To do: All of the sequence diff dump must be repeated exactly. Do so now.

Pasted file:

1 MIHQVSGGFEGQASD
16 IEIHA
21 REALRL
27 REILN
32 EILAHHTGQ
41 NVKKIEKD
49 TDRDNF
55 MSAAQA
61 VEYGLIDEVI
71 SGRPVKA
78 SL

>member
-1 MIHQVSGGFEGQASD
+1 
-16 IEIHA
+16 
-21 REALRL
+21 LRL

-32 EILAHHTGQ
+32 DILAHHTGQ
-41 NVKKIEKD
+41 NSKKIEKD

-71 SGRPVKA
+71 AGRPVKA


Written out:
1 MIHQVSGGFEGQASD
16 IEIHA
21 REALRL
27 REILN
32 EILAHHTGQ
41 NVKKIEKD
49 TDRDNF
55 MSAAQA
61 VEYGLIDEVI
71 SGRPVKA
78 SL

>member
-1 MIHQVSGGFEGQASD
+1 
-16 IEIHA
+16 
-21 REALRL
+21 LRL

-32 EILAHHTGQ
+32 DILAHHTGQ
-41 NVKKIEKD
+41 NSKKIEKD

-71 SGRPVKA
+71 AGRPVKA